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Changes to the New York State Workers’ Compensation System

Major changes were made to the New York workers’ compensation system in 2007, which have benefited injured workers receiving workers’ comp benefits.  As result of the reform, benefits have gone up for injured workers, costs have decreased for employers and workers are able to receive their benefits quicker.  According to Zachary S. Weiss, Chair of New York State Workers’ Compensation Board, “there have been great changes in the workers’ compensation system in New York—changes that were necessary for New York State and the Workers’ Compensation Board to fulfill their obligation to both workers and employers.”

It has been nearly a century since New York has established a no-fault workers’ compensation system.  Before the New York Workers’ Compensation Law was established, the only way an injured worker could receive compensation was through the court and the employer usually put up a fight.

In New York, the current workers’ compensation system is designed to provide medical care and weekly cash benefits to workers who are injured on the job.  Employers are required to carry workers’ compensation coverage, which pays weekly cash benefits and medical care to the injured worker.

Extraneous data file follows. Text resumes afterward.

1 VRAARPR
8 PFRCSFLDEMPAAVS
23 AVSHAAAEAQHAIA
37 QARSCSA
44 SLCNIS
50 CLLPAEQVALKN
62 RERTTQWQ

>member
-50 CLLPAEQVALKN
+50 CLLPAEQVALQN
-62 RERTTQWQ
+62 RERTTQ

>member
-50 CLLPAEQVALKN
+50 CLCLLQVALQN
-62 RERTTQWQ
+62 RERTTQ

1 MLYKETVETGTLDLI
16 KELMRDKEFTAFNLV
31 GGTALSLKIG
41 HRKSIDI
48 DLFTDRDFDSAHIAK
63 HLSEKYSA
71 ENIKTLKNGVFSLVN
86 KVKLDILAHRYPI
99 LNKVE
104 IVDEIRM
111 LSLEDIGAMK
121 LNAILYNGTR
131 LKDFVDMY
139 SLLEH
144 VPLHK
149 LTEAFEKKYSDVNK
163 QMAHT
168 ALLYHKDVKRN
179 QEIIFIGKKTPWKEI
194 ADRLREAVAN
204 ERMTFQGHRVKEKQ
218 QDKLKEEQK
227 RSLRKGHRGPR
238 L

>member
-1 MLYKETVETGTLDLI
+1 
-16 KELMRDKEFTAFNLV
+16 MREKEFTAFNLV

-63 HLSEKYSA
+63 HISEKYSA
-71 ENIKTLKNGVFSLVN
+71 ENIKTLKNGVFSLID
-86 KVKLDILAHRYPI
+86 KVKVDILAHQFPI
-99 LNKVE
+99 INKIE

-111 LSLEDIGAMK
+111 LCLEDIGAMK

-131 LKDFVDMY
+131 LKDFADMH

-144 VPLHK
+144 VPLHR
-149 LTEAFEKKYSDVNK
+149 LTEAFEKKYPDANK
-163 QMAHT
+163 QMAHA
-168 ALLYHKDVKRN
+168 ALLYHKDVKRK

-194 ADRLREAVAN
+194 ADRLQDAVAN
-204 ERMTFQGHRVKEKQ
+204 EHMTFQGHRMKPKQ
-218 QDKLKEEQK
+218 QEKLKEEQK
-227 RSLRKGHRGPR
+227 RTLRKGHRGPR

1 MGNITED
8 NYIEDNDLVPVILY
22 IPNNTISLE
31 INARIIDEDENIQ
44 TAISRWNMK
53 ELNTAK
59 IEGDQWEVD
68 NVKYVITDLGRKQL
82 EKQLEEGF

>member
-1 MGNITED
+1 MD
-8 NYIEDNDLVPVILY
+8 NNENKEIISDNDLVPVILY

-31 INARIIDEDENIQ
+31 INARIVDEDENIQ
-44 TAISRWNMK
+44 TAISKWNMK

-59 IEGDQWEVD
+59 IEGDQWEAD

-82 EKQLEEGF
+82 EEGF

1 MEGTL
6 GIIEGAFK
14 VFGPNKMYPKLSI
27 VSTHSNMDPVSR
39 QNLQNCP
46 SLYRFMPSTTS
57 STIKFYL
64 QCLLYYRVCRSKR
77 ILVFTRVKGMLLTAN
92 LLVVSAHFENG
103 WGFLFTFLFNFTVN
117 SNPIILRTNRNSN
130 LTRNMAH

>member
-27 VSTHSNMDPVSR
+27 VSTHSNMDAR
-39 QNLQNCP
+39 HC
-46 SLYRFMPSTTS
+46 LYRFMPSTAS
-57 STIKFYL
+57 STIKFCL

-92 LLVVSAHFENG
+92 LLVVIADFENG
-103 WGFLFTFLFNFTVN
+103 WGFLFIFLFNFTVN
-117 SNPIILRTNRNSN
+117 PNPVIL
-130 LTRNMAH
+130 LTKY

As a result of the new reform in 2007, benefits for injured workers have increased.  The reform law immediately raised the weekly benefit from $400 to $500 in 2007 and is expected to increase to $760 in 2010. 

Employers also benefited from the 2007 reform.  Just two years ago, New York was considered to have one of the most expensive workers’ compensation programs in the United States.  After the reform, employers have become more competitive.

In the past, if an employer disputed a workers’ compensation claim, it took the Workers’ Compensation Board more than 200 days on average to resolve the disputed claim.  This delay created a problem for injured workers in New York.  Now, the average time it takes the Board to review a disputed claim is only 90 days.  The New York Workers’ Compensation Board has also changed the way it handles appealed cases, which has dropped the backlog by 25 percent since March 2008.

There have also been some other changes to New York Workers’ Compensation Law, which includes self insurance and fraud prevention.  For more information on the reform made to the New York workers’ compensation system, view the full report produced by the New York Workers’ Compensation Board.

If you have been injured on the job in New York, you do not have to navigate the confusing workers’ compensation system alone.  Contact the New York workers’ compensation lawyers at Markhoff & Mittman, P.C. at 866-205-2415 or (866) 205-2415. 

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